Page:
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Is it time to leave… again?

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I have read several accounts that strongly suggest we (humans) are not from this planet. There is some evidence and conjecture that we may have come here from Mars after we had made the planet inhabitable, but that we aren’t even from there, but further afield. Suggesting the possibility that we are in fact a race of space nomads.

If we are not from here, that would explain why they can’t find the so called ‘missing link’ between us and apes; there isn’t one.

We have succeeded in stripping this planet and making it uninhabitable, is this why we are searching so far and wide in the galaxies at great expense to find the next port of call?

solongandthanksforallthefish

Was Douglas Adams spoof ‘Hitchhiker’s Guide to the Galaxy‘ terribly far off the mark? “So long and thanks for all the fish!”

Maybe we’ve found our next home…

Star is crowded by super-Earths

An impression of what the sky might look like from the exoplanet Gliese 667Cd, looking towards the parent star and featuring, at top, the other super-Earths in the habitable zone

Scientists have identified three new planets around a star they already suspected of hosting a trio of worlds.

It means this relatively nearby star, Gliese 667C, now has three so-called super-Earths orbiting in its “habitable zone”.

This is the region where temperatures ought to allow for the possibility of liquid water, although no-one can say for sure what conditions are really like on these planets.

Gliese 667C is 22 light-years away.

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22 light-years, just next door really.

 

Earth-like planet confirmed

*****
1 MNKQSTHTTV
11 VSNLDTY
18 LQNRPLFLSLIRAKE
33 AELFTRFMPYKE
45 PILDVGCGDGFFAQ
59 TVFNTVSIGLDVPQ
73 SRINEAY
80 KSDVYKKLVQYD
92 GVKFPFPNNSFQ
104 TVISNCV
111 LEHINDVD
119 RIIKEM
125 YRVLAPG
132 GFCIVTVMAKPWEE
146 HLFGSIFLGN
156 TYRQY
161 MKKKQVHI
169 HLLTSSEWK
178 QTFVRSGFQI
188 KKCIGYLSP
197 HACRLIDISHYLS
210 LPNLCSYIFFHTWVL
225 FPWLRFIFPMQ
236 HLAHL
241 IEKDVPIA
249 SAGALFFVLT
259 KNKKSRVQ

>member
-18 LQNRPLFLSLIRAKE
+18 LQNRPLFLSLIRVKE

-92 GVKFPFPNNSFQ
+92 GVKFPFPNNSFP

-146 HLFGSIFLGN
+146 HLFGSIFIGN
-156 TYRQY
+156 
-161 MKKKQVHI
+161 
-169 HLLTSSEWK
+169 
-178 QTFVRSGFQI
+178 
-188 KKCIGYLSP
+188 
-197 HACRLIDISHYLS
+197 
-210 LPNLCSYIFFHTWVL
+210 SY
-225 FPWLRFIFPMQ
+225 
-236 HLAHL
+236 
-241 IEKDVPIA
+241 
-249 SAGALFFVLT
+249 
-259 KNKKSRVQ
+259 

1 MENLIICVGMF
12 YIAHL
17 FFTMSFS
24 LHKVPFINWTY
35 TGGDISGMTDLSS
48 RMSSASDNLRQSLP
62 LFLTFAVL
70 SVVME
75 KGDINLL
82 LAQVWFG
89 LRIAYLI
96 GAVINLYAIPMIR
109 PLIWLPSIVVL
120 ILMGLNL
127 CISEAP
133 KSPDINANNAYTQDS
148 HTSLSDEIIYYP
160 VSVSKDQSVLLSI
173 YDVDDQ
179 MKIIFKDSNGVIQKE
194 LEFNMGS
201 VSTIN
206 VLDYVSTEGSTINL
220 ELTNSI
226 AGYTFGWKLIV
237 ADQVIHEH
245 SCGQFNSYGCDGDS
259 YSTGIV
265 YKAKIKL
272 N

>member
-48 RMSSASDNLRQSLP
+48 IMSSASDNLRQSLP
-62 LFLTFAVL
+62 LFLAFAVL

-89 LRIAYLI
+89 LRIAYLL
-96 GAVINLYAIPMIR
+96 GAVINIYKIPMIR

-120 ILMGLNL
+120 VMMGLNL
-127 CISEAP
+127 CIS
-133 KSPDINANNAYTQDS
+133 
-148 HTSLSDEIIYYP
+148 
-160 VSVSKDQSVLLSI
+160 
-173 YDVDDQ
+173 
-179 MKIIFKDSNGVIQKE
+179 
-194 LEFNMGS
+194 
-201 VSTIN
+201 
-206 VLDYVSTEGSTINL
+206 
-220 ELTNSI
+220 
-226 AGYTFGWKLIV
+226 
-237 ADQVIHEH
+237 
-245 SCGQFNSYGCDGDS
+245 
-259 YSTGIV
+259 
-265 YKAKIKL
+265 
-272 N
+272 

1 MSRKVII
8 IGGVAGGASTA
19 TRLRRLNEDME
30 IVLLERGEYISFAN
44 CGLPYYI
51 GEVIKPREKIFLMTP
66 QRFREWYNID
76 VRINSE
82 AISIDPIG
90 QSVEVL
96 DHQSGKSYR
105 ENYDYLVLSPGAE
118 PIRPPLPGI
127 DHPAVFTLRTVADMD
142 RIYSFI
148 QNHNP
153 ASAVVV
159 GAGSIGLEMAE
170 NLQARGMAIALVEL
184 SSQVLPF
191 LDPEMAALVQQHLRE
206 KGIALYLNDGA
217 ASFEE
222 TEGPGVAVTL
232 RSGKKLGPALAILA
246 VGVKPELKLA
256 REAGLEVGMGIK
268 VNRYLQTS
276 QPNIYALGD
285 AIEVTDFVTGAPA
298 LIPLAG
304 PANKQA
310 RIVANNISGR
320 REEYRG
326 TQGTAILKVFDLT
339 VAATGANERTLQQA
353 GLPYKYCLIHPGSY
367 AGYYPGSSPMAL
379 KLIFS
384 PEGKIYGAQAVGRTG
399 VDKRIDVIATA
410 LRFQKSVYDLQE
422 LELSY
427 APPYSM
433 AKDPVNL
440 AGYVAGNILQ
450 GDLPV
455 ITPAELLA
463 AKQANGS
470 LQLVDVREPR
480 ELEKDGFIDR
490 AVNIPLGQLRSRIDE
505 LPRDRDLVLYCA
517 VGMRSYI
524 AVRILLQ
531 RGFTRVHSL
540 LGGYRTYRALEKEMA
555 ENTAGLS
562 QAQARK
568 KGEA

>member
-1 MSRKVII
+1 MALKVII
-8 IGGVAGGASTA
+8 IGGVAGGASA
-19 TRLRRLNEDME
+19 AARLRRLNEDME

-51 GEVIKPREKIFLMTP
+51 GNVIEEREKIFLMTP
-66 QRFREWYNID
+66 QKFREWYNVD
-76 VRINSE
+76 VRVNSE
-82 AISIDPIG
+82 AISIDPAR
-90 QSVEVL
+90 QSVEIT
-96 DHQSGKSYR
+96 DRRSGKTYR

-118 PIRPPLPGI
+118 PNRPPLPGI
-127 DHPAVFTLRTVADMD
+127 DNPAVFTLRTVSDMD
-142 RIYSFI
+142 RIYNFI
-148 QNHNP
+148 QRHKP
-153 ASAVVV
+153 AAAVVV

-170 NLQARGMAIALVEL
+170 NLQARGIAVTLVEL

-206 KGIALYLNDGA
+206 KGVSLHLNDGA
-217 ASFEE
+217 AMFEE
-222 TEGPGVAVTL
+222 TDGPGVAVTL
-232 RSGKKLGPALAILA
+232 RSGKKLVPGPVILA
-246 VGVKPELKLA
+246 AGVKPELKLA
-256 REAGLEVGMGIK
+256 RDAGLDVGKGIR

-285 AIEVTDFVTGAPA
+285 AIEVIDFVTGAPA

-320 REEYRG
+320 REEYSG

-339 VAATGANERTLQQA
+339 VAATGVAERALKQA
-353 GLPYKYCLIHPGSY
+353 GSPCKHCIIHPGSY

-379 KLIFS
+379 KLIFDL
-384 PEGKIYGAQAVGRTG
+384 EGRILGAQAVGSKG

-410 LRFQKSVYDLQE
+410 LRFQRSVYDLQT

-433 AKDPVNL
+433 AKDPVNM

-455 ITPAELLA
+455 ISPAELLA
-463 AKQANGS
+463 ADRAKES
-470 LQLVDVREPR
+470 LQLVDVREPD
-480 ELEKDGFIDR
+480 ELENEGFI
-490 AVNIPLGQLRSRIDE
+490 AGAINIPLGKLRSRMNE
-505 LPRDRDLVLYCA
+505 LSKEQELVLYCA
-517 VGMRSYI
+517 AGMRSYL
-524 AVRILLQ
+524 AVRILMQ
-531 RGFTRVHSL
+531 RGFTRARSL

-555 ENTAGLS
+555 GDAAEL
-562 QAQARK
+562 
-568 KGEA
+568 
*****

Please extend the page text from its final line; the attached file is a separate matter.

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The planet lies about 15% closer to its star than the Earth is to the Sun

Astronomers have confirmed the existence of an Earth-like planet in the “habitable zone” around a star not unlike our own.

The planet, Kepler 22-b, lies about 600 light-years away and is about 2.4 times the size of Earth, and has a temperature of about 22C.

It is the closest confirmed planet yet to one like ours – an “Earth 2.0”.

However, the team does not yet know if Kepler 22-b is made mostly of rock, gas or liquid.

During the conference at which the result was announced, the Kepler team said that it had spotted some 1,094 new candidate planets.

The Kepler space telescope was designed to look at a fixed swathe of the night sky, staring intently at about 150,000 stars. The telescope is sensitive enough to see when a planet passes in front of its host star, dimming the star’s light by a minuscule amount.

Kepler identifies these slight changes in starlight as candidate planets, which are then confirmed by further observations by Kepler and other telescopes in orbit and on Earth.

Kepler 22-b was one of 54 candidates reported by the Kepler team in February, and is just the first to be formally confirmed using other telescopes.

More of these “Earth 2.0” candidates are likely to be confirmed in the near future, though a redefinition of the habitable zone’s boundaries has brought that number down to 48.

Kepler 22-b lies at a distance from its sun about 15% less than the distance from the Earth to the Sun, and its year takes about 290 days. However, its sun puts out about 25% less light, keeping the planet at its balmy temperature that would support the existence of liquid water.

Source: BBC News Read more

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